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Canon T6 Sensor Issue

Published April 30, 2015

NOTE: As of May 8th, Canon has issued a recall of affected units. My hat is off to them for superb Customer Care. I didn’t dream it could be done this quickly. 



Every once in a while we notice something, because of the large quantities of cameras and lenses we buy, that we think people should be aware of. This particular issue won’t affect our renters; we’ve sent the affected cameras back. It may not affect very many people at all, since this is from a relatively small sample size. But I still think it worth mentioning.

The bottom line is that 4 of the Canon T6s and 2 of the T6i cameras we received had to be sent back because of a defect in the sensor stack (the layers of filter glass over the sensor). This is out about 10 copies of each; the others were absolutely perfect.

The affected cameras all had a dramatic pattern that at first we thought was oil or dust on top of the sensor glass.


Affected Canon T6s sensor, Lensrentals.com 2015


But when the techs couldn’t clean the ‘dust’ off, they alerted us. Closer examination with a 10X microscope show the spots are inside, within the stack and under the top layer of glass. I would assume it’s a defect in the adhesives used to put the layers of glass together, but I don’t know for certain. One person has suggested there may have been dust on the glass when the adhesive was applied, which seems logical, but again, I have no real knowledge of how it happens.

The affected cameras all looked exactly the same, so I won’t bore you with more images. It’s quite easy to see, even without a sensor loupe, so don’t make yourself crazy trying to find it on your camera; if it’s there, you’ll notice it. Actually it’s easier to see without a sensor loupe. Angled light seems to show it up very clearly, lights shining directly down on the sensor not quite as much. The other cameras had no signs of this at all, so it was either a ‘yes’ or ‘no’ situation. We didn’t see any cameras with just a few dots.

We took a number of images to see how much they would show up on an actual photograph. In wider aperture shots, as you’d expect, they don’t show up at all. At about f/11 to f/16, taking pictures of sky, clouds, or a well-lit white wall, they do become apparent, but they aren’t as bad as I would have expected.

They’re also have a very different appearance than dust on the sensor does. These have have a ringed, or target appearance rather than the dark blob that sensor dust has. Below is a 100% crop from the corner of the camera with the sensor pictured above. Remember, this is an f/16 image of a clear sky. In a regular photograph at wider apertures I doubt you’d notice it.


f/16 sky image from affected camera. Lens rentals.com, 2015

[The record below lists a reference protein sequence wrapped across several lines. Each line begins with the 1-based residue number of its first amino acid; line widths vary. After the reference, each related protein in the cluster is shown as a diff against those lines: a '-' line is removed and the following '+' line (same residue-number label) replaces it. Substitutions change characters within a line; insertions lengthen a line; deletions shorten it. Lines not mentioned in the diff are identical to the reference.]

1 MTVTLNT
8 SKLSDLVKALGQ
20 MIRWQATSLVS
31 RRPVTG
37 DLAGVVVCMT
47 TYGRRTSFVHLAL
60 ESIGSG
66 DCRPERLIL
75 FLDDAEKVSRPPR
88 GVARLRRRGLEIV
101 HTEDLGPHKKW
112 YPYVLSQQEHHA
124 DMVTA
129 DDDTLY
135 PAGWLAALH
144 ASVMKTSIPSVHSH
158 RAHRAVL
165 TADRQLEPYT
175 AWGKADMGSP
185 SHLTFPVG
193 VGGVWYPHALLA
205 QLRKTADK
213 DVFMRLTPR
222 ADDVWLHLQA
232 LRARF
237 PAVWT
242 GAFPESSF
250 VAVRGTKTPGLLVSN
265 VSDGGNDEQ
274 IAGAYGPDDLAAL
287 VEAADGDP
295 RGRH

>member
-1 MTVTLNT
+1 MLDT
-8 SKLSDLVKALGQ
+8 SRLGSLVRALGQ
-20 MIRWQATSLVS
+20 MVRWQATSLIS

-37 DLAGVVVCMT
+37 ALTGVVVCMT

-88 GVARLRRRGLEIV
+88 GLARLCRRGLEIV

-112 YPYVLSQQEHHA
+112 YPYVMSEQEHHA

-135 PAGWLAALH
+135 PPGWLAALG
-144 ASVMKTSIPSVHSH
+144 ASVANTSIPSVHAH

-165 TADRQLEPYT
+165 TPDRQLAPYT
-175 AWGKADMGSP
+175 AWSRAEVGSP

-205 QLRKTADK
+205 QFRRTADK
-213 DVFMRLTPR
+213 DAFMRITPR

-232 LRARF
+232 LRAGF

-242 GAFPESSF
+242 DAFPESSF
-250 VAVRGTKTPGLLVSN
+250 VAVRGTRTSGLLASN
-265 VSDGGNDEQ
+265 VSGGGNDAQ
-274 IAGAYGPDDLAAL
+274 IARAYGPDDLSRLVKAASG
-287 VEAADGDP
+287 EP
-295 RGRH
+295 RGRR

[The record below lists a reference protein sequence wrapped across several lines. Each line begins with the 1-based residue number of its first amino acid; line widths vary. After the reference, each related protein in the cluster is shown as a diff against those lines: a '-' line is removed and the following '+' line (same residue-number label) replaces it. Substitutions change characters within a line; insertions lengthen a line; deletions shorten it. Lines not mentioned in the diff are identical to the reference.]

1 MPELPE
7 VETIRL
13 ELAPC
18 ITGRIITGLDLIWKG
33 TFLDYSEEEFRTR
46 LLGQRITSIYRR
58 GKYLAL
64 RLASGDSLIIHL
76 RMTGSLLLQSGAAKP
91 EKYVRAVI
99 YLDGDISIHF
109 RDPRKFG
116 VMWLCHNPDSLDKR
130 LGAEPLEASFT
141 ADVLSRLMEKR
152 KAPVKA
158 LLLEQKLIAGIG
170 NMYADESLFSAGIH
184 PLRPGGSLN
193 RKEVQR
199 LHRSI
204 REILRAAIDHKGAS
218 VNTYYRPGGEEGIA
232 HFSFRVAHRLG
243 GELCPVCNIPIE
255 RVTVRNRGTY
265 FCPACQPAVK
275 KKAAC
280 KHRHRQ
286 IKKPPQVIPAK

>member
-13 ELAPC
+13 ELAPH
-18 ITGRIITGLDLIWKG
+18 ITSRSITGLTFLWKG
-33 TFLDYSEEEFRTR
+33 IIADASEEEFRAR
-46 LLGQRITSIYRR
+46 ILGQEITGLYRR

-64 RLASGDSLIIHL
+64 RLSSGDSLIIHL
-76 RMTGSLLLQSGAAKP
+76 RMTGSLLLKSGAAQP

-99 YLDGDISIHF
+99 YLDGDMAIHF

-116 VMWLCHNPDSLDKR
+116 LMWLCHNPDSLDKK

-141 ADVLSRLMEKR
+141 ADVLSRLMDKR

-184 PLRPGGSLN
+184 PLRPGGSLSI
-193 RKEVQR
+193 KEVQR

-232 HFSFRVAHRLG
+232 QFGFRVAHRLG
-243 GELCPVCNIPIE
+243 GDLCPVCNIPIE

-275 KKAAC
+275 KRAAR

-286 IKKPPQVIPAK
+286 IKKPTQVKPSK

Here’s another image that is contrast boosted quite a bit, showing the bulls eye pattern a bit more clearly.


Contrast enhanced f/16 photo showing the pattern is very different than dust on the sensor. Lens rentals, 2015


All of the cameras we received had early serial numbers, and there is not going to be a direct serial number correlation with the problem. For example, we had 7 cameras in the SN 0220310007X range. Cameras with the last digit of 2 and 4 were affected, but 3 and 6 were not. That’s not surprising, really, since sensors would be manufactured somewhere else and then placed into the camera during assembly.

I’ve talked to people at Canon about this issue and they are aggressively looking into it. It will take some time for them to figure out what the issue is, where it occurred, and what cameras might be affected. They’re actively looking into the situation. They are NOT telling me, as some manufacturers do, that there is no problem.

My guess, and it’s just a guess, is that a bad batch of sensors were made, quality control missed this, and they got put into cameras. How big is a batch? I have no clue. Maybe it’s just a few hundred and we happened to get a lot (all of the cameras we’ve received have been pretty close in serial number). Maybe it’s thousands. Time will tell and I’m comfortable the problem is being addressed.

Oh, and for those of you who want to bash Canon quality control over this, well it’s appropriate, I won’t stand in your way. But I can’t because when I looked at these cameras myself the first time, I missed two of the ones with bad sensors. Like I mentioned earlier, direct light through a sensor loupe didn’t reveal it nearly as well as an angled spot light did. It’s possible the inspection of the sensors after assembly is done using a direct light, or some other automated equipment that isn’t capable of seeing this.

So I’m not throwing any stones out of my glass house. And having dealt with many manufacturers concerning many issues over the years, I’m just pleased that this issue is being taken seriously and investigated immediately. That’s not always the case.

In the meantime, check your new T6 when you get it, return it if you need to.

Roger Cicala and Aaron Closz


April, 2015


Addendum: I originally speculated that the problem might be in the adhesives used between layers of glass in the sensor stack. Several people, at least one of whom is an engineer in the industry, have emailed to tell me it appears much more likely this is a defect in the sputtering process used to coat the glass in the stack. Assuming this is the case, the problem would be visible immediately, it’s not something that would show up later after originally appearing normal.